One expert asserts that a Nevada federal judge is right about
The decision favoring traditional marriage came from Judge
Robert Jones in a lawsuit filed by two lesbians seeking to strike
down Nevada's ten-year-old amendment protecting traditional
marriage as unconstitutional.
Matt Barber of Liberty
Counsel Action believes Judge Jones' decision is one the U.S.
Supreme Court can look to as it addresses the "issues of
counterfeit same-sex marriage."
"There are common-sense restrictions that are placed on the
institution of marriage that we all must adhere to," Barber notes.
"For instance, an adult cannot marry a minor child; a person cannot
marry somebody who is too close to them from a familial standpoint;
people cannot marry their house plant."
Judge Robert Jones expressed in his 41-page opinion that
homosexuals are not being denied the right to marry; they simply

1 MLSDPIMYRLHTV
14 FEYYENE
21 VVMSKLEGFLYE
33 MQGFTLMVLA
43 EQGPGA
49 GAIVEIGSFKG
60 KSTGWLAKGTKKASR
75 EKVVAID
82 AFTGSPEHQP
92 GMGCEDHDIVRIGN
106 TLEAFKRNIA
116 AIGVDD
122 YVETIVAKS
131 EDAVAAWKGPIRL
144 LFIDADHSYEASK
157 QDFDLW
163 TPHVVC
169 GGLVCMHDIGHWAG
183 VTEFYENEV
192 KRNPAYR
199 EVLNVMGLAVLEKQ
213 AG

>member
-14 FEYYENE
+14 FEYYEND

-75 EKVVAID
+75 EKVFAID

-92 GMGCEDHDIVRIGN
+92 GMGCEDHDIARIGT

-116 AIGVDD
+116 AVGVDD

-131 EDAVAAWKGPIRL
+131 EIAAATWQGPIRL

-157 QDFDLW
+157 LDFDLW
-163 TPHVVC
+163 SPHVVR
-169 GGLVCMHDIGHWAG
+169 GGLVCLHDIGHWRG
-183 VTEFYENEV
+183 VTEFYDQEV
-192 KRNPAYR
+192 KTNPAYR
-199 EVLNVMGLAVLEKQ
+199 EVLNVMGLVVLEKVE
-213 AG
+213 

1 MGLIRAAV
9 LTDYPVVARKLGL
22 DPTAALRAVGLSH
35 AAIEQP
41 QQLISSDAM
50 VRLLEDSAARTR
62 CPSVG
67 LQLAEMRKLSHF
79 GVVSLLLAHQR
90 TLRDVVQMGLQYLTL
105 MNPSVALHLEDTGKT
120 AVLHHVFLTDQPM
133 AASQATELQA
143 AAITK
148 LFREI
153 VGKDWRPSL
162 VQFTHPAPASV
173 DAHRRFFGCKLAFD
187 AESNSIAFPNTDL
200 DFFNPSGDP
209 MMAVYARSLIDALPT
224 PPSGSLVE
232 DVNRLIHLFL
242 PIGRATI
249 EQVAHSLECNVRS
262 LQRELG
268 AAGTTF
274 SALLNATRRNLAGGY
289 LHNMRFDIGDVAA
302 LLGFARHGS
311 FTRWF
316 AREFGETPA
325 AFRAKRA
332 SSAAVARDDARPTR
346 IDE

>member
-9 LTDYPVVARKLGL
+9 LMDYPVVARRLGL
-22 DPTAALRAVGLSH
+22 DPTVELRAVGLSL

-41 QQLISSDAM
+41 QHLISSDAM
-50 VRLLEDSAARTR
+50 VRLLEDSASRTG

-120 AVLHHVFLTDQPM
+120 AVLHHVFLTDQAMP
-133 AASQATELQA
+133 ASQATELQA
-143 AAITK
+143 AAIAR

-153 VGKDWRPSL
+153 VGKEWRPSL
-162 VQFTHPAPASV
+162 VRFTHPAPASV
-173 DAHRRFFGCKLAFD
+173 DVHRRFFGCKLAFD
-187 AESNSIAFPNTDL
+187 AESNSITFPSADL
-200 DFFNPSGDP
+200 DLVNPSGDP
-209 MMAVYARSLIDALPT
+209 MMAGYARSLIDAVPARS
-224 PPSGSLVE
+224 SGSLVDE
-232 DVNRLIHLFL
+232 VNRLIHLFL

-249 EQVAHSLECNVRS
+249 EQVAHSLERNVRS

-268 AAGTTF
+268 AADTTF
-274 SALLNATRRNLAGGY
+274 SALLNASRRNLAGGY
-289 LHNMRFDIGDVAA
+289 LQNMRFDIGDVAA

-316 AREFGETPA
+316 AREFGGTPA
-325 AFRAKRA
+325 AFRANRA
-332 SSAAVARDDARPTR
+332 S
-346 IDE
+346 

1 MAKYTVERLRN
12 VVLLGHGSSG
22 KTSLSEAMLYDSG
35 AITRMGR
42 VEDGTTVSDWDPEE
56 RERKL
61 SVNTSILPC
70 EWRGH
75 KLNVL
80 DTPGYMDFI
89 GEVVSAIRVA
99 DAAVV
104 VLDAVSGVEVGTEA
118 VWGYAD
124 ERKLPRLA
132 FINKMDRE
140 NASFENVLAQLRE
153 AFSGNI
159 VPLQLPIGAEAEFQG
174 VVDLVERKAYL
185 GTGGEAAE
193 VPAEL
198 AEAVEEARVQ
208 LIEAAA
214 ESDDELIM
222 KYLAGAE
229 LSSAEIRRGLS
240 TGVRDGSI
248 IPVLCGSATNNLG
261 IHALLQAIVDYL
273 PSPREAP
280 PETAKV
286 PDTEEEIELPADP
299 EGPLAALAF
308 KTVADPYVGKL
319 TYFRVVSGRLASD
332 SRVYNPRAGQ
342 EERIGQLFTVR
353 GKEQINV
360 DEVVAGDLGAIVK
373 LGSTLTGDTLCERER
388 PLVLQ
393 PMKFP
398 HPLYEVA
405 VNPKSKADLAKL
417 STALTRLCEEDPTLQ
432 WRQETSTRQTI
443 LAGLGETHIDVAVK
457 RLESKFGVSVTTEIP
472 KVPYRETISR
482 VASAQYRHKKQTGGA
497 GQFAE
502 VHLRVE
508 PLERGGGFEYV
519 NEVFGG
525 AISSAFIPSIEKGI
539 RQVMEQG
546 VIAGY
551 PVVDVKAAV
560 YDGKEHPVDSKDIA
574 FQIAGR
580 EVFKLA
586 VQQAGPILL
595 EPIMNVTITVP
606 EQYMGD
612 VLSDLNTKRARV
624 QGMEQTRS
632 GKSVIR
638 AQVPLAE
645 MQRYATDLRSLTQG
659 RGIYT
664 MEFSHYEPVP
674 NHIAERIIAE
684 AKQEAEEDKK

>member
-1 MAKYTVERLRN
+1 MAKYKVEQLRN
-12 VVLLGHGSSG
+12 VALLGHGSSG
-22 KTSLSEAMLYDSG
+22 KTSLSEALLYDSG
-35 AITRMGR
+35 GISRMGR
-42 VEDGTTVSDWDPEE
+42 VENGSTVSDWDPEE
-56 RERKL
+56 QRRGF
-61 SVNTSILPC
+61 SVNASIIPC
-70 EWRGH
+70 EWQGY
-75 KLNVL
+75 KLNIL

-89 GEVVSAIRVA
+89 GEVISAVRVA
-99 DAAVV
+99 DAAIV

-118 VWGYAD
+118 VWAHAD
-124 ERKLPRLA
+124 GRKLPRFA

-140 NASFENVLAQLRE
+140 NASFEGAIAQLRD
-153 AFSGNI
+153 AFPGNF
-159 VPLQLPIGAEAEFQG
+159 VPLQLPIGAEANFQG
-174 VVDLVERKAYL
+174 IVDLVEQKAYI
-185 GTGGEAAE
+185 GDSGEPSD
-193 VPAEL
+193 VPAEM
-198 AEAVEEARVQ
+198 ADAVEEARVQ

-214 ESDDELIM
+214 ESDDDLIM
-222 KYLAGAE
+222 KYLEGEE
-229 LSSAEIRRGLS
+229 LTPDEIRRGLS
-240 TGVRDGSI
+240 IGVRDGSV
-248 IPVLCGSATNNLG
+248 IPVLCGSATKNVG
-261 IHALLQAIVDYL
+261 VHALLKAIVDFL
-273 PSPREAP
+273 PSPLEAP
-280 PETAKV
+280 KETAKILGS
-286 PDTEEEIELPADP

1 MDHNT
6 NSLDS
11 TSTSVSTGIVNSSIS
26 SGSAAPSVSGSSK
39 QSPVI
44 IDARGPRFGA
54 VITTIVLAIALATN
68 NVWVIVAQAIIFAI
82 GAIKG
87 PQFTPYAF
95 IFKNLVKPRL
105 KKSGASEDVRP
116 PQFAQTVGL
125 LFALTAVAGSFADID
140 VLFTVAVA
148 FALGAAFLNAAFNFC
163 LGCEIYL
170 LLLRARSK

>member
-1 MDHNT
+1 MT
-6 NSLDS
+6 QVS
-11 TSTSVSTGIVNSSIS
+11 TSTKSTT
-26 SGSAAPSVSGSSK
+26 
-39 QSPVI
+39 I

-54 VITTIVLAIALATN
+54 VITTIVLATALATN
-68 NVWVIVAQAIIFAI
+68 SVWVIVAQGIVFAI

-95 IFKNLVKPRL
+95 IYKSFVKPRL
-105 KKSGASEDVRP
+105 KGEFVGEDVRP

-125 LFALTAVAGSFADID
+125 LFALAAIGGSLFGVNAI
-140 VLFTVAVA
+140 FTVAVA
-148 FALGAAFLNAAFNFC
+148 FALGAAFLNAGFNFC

have to abide by the same criteria as everyone else.
"Homosexuals have not historically been denied the right to
vote, the right to serve on juries, or the right to own property,"
he writes. "The protection of the traditional institution of
marriage, which is a conceivable basis for the distinction in this
case, is a legitimate state interest." He adds that if the state
recognized same-sex couples' marriages, heterosexuals might "cease
to value the civil institution as highly as they previously had and
hence enter into it less frequently."
"The judge here points out that the state, because marriage the
institution confers a benefit on society, then society, the state,
the government has the right and indeed the duty to maintain the
definition of marriage as it has always been -- between a male and
female," Barber relays.
As the Supreme Court prepares to deal with homosexual marriage
issues, the Liberty Counsel attorney hopes justices will consider
the consequences of deconstructing traditional marriage.